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Survey: Olympic cycling influencing motorists
The success of British cyclists including Bradley Wiggins and Victoria Pendleton during the 2012 London Olympics has apparently helped improve the relationship between car drivers and bike riders.
That’s according to new research by Motors.co.uk and YouGov, which surveyed over 2,000 people via the used car search website.
Don’t go expecting that difference to be a dramatic one, however. The survey revealed that a startling 12% of drivers now claim to have a better perception of cyclists than they did prior to the Games this summer.
However, 36% of the British public has either increased their bike use, bought more cycling gear or become more involved with cycling in general. So certainly the attitude towards cycling seems to have benefited.
6% say they have been inspired to increase the amount of time they spend on their own bikes – a figure that would perhaps be higher if it wasn’t for issues of safety also brought up during the survey process.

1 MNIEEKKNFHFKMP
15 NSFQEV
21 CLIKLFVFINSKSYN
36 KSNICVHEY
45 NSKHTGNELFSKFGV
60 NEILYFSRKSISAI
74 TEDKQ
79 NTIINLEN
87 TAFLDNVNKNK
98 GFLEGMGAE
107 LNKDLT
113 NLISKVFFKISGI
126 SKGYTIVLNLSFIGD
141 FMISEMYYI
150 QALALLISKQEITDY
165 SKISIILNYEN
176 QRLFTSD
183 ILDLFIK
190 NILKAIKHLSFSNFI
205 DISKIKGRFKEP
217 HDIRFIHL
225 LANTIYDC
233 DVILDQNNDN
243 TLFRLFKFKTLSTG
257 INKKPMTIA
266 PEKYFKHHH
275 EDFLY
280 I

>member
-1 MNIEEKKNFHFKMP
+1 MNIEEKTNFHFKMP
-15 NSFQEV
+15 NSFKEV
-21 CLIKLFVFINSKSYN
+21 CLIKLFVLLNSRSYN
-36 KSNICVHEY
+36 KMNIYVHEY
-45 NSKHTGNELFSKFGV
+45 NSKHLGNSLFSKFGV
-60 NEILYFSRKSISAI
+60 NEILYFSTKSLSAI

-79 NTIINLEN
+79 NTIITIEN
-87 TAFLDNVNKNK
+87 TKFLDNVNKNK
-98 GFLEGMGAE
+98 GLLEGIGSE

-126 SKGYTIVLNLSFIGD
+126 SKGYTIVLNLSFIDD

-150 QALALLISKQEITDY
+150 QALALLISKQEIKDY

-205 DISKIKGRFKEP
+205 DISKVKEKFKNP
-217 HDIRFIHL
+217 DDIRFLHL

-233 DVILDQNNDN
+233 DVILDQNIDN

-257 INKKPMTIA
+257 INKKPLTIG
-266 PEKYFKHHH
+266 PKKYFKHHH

For example, 32% of respondents – that’s nearly a third – stated they had “significant safety concerns about the suitability of British roads for cyclists.”
26% called for the Government to spend more money on cycle lanes and schemes; 26% also felt that cyclists were “a danger to themselves and other road users” – and that’s despite recent investments intended to improve conditions.
Finally, one in 10 suggested that although the Olympic success really had inspired them to go cycling more, they felt the British roads local to them were too dangerous for them to actually attempt it.
As far as Motors.co.uk is concerned, this is a clear sign that the Government should spend more on schemes that will make cycling safer and more attractive.
Commercial Director of Motors.co.uk, Phill Jones:
“The onus is on the Government to facilitate cycling for the nation, and it is clear that conditions need to vastly improve before we really see the effects of this on Britain’s roads.”
“To put the problem into context, the Dutch Government invests in the region of £10 – £20 a head to ensure that cyclists feel confident on the roads, compared to under £1 a head in the UK.
“There is absolutely no reason that motorist and cyclists can’t safely co-exist on our roads, and collectively we should be doing all we can to encourage the nation to get on its bike.”
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